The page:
People usually use a mortise lock in the commercial security industry, and its design has stood the test of time as they are durable and reliable. Mortise locks can function for decades, and you can find these locks in old houses and buildings.
Furthermore, these durable locks have resisted terrible weather conditions and time. Therefore, any locksmith near Miami-Dade County considers them good locks.
When locksmith client needs expertise, they can go to our blog or call us directly from our website for info when unsure what lock to purchase.
What is the Brief History of the Mortise Locks?
Mortise locks were known long before the birth of Christ. They are mentioned frequently in the Old Testament and mythology. At this time, the experts made the mortise cylinder of wood. They were broad and crude in design, yet their principle of operation has been the inspiration for today’s modern pin-tumbler mortise cylinder.
Mortise locks are different and heavier than cylinder locks; in their design, they use lever locks as a mechanism. The components of the mortise lock may vary slightly depending on the brand. However, the grounding principle is the same. These components have a solid metal construction and large springs built from resistant materials.
The Difference between a Cylinder lock and a Mortise Lock
Unlike a cylindrical lock, the mortise lock parts come disassembled. So, you must assemble the lock in the door correctly. Therefore an experienced locksmith should do the job for you.
The mortises have parts that need assembly around a pocket and cut into the door to fit the lock. Also, the mortise lock is different from the unit lock, a pre-assembled lock that comes in the box ready to be inserted in the cut area of the door.
What are the mortise lock parts:
- The lock body, which is the inside part of the mortise, is often seen cut out in the door
- The handle or lock trim comes in some designs of doorknobs, levers, handle sets, and pulls.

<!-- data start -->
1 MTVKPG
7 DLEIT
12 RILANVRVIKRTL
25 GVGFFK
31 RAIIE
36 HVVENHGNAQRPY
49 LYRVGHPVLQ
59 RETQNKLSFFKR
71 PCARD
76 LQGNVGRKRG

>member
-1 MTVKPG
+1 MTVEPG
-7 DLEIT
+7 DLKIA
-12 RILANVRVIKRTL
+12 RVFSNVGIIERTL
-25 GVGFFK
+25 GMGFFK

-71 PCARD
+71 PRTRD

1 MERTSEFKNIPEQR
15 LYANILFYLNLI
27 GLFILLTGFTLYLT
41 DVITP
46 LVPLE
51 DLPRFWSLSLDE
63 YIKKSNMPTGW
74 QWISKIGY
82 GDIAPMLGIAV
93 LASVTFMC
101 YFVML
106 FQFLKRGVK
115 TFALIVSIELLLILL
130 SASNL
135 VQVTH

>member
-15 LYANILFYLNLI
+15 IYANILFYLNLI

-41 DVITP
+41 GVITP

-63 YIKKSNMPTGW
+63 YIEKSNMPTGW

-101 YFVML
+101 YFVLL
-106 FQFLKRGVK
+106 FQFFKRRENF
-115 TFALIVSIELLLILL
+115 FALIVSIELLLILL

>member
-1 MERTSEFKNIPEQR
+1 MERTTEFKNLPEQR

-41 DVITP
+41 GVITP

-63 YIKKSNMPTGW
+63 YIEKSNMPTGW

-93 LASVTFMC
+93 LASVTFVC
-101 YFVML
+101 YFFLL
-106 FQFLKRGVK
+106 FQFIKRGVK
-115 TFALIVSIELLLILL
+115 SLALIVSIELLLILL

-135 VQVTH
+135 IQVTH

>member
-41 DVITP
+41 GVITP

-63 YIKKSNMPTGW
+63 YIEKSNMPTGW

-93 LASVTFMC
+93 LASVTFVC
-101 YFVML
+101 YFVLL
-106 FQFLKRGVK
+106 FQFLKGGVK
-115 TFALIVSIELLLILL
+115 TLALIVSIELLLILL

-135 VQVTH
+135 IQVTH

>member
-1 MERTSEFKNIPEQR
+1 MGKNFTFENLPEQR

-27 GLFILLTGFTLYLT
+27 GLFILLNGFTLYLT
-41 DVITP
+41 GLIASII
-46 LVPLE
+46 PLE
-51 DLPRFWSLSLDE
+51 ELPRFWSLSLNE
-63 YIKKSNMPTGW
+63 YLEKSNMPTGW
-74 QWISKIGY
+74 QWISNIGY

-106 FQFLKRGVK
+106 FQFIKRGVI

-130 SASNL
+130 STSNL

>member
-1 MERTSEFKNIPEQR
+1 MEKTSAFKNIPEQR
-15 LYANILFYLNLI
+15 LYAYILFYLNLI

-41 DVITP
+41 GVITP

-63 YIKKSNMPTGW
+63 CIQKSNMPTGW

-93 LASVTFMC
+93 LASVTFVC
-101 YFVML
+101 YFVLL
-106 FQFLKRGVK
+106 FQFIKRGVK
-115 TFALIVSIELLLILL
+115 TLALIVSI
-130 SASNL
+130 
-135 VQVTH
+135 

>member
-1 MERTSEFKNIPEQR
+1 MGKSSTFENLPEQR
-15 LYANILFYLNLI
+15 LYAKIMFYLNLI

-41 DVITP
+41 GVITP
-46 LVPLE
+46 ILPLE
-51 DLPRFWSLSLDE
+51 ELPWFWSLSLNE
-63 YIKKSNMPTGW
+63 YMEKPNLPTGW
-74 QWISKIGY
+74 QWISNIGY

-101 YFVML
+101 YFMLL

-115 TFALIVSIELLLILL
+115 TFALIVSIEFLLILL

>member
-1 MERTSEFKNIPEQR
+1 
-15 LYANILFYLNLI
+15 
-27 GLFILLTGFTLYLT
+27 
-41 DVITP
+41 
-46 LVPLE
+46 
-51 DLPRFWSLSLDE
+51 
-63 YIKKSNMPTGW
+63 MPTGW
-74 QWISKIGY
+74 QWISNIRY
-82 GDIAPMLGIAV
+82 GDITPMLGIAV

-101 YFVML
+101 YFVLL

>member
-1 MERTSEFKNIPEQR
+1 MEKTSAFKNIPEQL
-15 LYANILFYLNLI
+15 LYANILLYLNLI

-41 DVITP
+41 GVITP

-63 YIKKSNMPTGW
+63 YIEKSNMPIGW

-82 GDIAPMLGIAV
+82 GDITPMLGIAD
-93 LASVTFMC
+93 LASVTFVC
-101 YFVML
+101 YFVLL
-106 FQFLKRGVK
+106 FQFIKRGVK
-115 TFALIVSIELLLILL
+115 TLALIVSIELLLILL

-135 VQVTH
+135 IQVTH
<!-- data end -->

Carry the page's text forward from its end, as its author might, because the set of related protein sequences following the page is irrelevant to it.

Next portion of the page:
- The strike plate is a metal piece that keeps the hole in the doorway frame where you will fit it.
- The through Spindle is a long metal rod that connects the trim lock through the door and mortise lock body.
- The lock cylinder or keyed cylinder is the mechanism that operates the locking and unlocking function of the lock body when the user inserts the key. The mortise lock cylinder will have a cam, a rotating piece of metal that manipulates the handle’s ability to retract the latch.
- Escutcheon Plates or rose plates are responsible for fastening on either side of the door to create cohesion between the lock cylinders and handle.
- Hard Collars – This is a metal ring that spins on the lock cylinder, preventing any tool from removing the cylinder.
- Faceplate – The faceplate covers the internal systems of the lock’s housing parallel to the strike plate but on the door itself.
- Day/Night Switch – This switch will lock the door from the outside and keep it unlocked on the inside or engage to keep both sides unlocked.
How to Install Mortise Locks?
Homeowners can install mortise locks with a basic understanding and knowledge of woodworking tools and methods.
However, the installation requires precise rectangular cutting holes within the edge of the door. The homeowner or locksmith will use the traditional mortising jig, which makes the job much more straightforward. This carved hole formed on the edge of the door will host the primary body lock, which the expert will need to secure inside the available space with screws.
The other part of the mortise lock is the strike plate secured over the door jamb, where you should fit the locks into place to lock the door successfully. Nowadays, mortise locks use a lever mechanism instead of the old keyed cylinder locks.
- Yale PBR 8807FL
- E 2330 Keyed Mortise Lock Set
- Prime-Line E 2294 Vintage Style Mortise Lock